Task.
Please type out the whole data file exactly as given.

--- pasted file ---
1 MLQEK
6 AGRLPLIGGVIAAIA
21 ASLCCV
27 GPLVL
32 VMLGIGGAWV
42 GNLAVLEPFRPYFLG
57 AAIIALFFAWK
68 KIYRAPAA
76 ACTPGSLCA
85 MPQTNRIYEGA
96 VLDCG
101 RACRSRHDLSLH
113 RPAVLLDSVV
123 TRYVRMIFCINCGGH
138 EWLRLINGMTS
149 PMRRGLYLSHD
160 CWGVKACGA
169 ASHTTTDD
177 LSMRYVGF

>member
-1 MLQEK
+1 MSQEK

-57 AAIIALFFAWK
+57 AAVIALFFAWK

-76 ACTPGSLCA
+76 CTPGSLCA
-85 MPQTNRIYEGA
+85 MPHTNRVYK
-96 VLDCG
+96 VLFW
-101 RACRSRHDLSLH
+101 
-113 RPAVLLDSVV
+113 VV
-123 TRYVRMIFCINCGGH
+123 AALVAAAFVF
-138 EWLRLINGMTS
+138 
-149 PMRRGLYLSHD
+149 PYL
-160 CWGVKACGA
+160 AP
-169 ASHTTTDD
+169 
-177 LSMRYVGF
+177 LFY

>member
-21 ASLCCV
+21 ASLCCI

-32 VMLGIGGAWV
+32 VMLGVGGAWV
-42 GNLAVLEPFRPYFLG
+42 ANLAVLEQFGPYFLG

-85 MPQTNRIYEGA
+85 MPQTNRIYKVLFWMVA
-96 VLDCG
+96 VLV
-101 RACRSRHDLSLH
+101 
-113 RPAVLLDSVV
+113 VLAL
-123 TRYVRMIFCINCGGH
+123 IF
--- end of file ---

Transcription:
1 MLQEK
6 AGRLPLIGGVIAAIA
21 ASLCCV
27 GPLVL
32 VMLGIGGAWV
42 GNLAVLEPFRPYFLG
57 AAIIALFFAWK
68 KIYRAPAA
76 ACTPGSLCA
85 MPQTNRIYEGA
96 VLDCG
101 RACRSRHDLSLH
113 RPAVLLDSVV
123 TRYVRMIFCINCGGH
138 EWLRLINGMTS
149 PMRRGLYLSHD
160 CWGVKACGA
169 ASHTTTDD
177 LSMRYVGF

>member
-1 MLQEK
+1 MSQEK

-57 AAIIALFFAWK
+57 AAVIALFFAWK

-76 ACTPGSLCA
+76 CTPGSLCA
-85 MPQTNRIYEGA
+85 MPHTNRVYK
-96 VLDCG
+96 VLFW
-101 RACRSRHDLSLH
+101 
-113 RPAVLLDSVV
+113 VV
-123 TRYVRMIFCINCGGH
+123 AALVAAAFVF
-138 EWLRLINGMTS
+138 
-149 PMRRGLYLSHD
+149 PYL
-160 CWGVKACGA
+160 AP
-169 ASHTTTDD
+169 
-177 LSMRYVGF
+177 LFY

>member
-21 ASLCCV
+21 ASLCCI

-32 VMLGIGGAWV
+32 VMLGVGGAWV
-42 GNLAVLEPFRPYFLG
+42 ANLAVLEQFGPYFLG

-85 MPQTNRIYEGA
+85 MPQTNRIYKVLFWMVA
-96 VLDCG
+96 VLV
-101 RACRSRHDLSLH
+101 
-113 RPAVLLDSVV
+113 VLAL
-123 TRYVRMIFCINCGGH
+123 IF